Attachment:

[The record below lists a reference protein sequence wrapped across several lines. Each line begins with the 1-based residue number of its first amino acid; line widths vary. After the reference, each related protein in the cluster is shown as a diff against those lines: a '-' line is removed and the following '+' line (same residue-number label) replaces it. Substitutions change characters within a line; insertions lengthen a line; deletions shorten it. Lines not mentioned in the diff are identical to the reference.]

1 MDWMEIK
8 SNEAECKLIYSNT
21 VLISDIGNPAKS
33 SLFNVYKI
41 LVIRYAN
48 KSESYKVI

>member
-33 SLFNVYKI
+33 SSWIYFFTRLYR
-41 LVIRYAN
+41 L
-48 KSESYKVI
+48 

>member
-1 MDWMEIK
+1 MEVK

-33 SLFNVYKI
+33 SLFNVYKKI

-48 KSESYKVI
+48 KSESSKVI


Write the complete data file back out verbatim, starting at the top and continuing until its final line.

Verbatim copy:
[The record below lists a reference protein sequence wrapped across several lines. Each line begins with the 1-based residue number of its first amino acid; line widths vary. After the reference, each related protein in the cluster is shown as a diff against those lines: a '-' line is removed and the following '+' line (same residue-number label) replaces it. Substitutions change characters within a line; insertions lengthen a line; deletions shorten it. Lines not mentioned in the diff are identical to the reference.]

1 MDWMEIK
8 SNEAECKLIYSNT
21 VLISDIGNPAKS
33 SLFNVYKI
41 LVIRYAN
48 KSESYKVI

>member
-33 SLFNVYKI
+33 SSWIYFFTRLYR
-41 LVIRYAN
+41 L
-48 KSESYKVI
+48 

>member
-1 MDWMEIK
+1 MEVK

-33 SLFNVYKI
+33 SLFNVYKKI

-48 KSESYKVI
+48 KSESSKVI